Do you think she’ll be a fashion rebel then?
Yes, without a shadow of a doubt. If mummy likes it, she won’t wear it, that’s the general rule.
Thinking back to when you were pregnant – what was the most unusual thing that you got cravings for?
French bread, massive chunks of butter and nutella. I mean is there anything less nutritionally good for you? I just wanted lard.
What’s the best parenting advice you’ve been given – and who from?
Recently a friend of mine gave me a really good tip. She said it’s not your job to stop a tantrum; it’s just your job to be there for them. She said, imagine if a friend came to you and said “I’m absolutely heartbroken, my boyfriend’s left me, I’m gutted.” You wouldn’t say to them “Now stop it! Come on, stop crying!” You’d say to them, “I know how that feels, I’ve had that feeling too,” you let them know you empathise and then you ask them questions about it and you let them talk to you.
But if a child comes up to you and says “I don’t want to wear these shoes mummy, I don’t!” – You immediately think, “Now that’s a ridiculous thing, come on put your shoes on.” You immediately go into, well I go into, “come on now stop being silly!” and my friend told me to apply the same rules as you would with a good friend. And it’s absolutely changed my relationship with my daughter in that we haven’t struggled with getting the shoes on (laughs). And I now just say to her, “I know how that feels, it’s really annoying when something’s uncomfortable and you have to put it on” and I just talk to her about it. I know it sounds really simple but it’s just brilliant and she snaps out of it much faster.
What’s the best parenting advice you’ve given to somebody else?
Oh God, probably none (laughs). I suppose it comes from something I really struggle with – if you’re really in the thick of it and you feel a bit like all your other friends are out having fun, because I was the first out of my friends to have a child, so sometimes I think I’m missing out on stuff when my friends are all out on the town, but actually I think, “this is a phase, a moment, it’s not going to last forever so really enjoy it while it lasts.” When it’s gone, when Coco’s grown up I know that I’m going to miss her being little so much, so I don’t want to wish it away. There’s going to come a time when I can potter around again all willy-nilly and meet up with my friends whenever I want. So, I don’t want to miss this bit by wishing it away.
Which celebrity mums do you admire?
Sarah Beeny. I think probably mums that juggle a lot. Sarah Beeny and Holly Willoughby are just doing a really great job and they’re definitely people I look up to. I mean how does Sarah Beeny do it? What is the woman on? I really really admire her.
What are your thoughts on the programme Supernanny – do you think you could ever tell parents how to handle rowdy or naughty children?
I think it’s fantastic. I think a lot of people have picked up some useful tips about parenting. What I’ve learned, being a parent, which is really interesting, is that you aren’t necessarily just born with this fabulous parenting instinct and actually some of my instincts have been wrong. And that’s absolutely fine, doesn’t mean that you’re a bad person or you are a bad mum – it means that you get things wrong and that’s life. Actually, parenting is a skill and you can get better at parenting. Speaking to other people, I do think it’s [Supernanny] fab but I don’t agree with all of Supernanny’s methods.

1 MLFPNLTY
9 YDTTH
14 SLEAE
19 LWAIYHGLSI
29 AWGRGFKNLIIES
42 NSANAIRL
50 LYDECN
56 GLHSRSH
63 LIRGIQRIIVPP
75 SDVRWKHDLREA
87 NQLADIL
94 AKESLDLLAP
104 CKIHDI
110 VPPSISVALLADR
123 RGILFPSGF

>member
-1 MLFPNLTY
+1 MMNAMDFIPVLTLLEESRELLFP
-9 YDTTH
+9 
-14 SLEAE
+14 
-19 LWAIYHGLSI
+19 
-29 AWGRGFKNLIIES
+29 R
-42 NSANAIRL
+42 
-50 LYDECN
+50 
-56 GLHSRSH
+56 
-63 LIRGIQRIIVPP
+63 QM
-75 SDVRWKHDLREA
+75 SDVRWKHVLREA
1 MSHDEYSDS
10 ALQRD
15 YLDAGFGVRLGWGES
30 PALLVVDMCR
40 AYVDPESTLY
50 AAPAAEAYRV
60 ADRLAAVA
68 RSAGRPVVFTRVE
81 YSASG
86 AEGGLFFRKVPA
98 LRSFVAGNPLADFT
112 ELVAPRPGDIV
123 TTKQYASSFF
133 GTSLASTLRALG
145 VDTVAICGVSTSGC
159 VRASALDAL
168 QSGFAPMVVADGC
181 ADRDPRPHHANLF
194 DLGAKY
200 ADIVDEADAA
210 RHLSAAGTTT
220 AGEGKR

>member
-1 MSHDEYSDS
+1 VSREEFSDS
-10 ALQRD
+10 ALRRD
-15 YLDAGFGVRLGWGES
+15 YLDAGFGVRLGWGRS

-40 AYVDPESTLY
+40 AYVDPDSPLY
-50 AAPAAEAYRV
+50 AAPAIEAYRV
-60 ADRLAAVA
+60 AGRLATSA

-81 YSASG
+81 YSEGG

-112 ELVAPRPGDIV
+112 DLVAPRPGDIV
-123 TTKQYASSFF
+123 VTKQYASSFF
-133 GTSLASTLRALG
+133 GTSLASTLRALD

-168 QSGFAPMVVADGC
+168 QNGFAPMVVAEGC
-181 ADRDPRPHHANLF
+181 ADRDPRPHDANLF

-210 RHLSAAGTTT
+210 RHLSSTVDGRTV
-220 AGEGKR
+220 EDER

You’ve just started writing for the Huffington Post and you’ve done editorial work for Grazia, You Me Baby magazine and other print media, how does it feel to go from being in front of the screen to putting pen to paper and writing for huge audiences – do you prefer broadcast or print?
I love it, I absolutely love the writing. I enjoy both equally if I’m honest. I absolutely love being able to write a piece slowly and being able to think about it and also having, I suppose, complete control over it. It’s just me making those types of editorial decisions, which is great.
But then broadcast is fantastic. It’s really exciting to go and meet fascinating people, sometimes quite unusual people and I love working with a team as well. I love working with a director and the edit process is really interesting too. So, both require different skills but it’s nice to be able to do the two together.
And you’re married to an ex-football player, have you ever considered yourself to be a wag – what’s the most diva-like tantrum you’ve ever had?
I’m actually not married to an ex-football player. But I never mind that at all because it’s very funny – that information’s wrong on Wikipedia but I don’t mind that all. And I have to say I haven’t changed that which is my fault so… He’s just a normal bloke but I’m a massive diva anyways (laughs).
Tell us about any mummy-diva moments you’ve had…
My daughter did come into my bed quite recently and pulled my hair really hard and I jumped out of the bed so dramatically and I turned around and I shouted at her ‘That’s just not reasonable!’ (laughs). I mean it was like 5.30 in the morning and I thought ‘come on!’ so that’s probably quite a big tantrum!
Give us your one top mummy tip for our readers…
Don’t suffer in isolation. Doesn’t matter how crazy you think what you’re suffering is, there’s always going to be someone out there who’s served the same thing and has loads of amazing tips. And if you’re getting it wrong, it doesn’t matter, lots of people get stuff wrong all the time. You can get better and parenting is a skill just like anything else.
Finally, what’s coming up next for you?
I am filming a BBC1 programme about food and science and health which is great. And I’m working with Jumbo on the iPieces range which is really exciting because it’s a joy for a parent. I fricking love it!
And we’re pitching for another series for BBC3. There are loads of documentary ideas which take ages to find their space in the schedule or whether they’re good ideas or not. There is still lots and lots I’d like to do!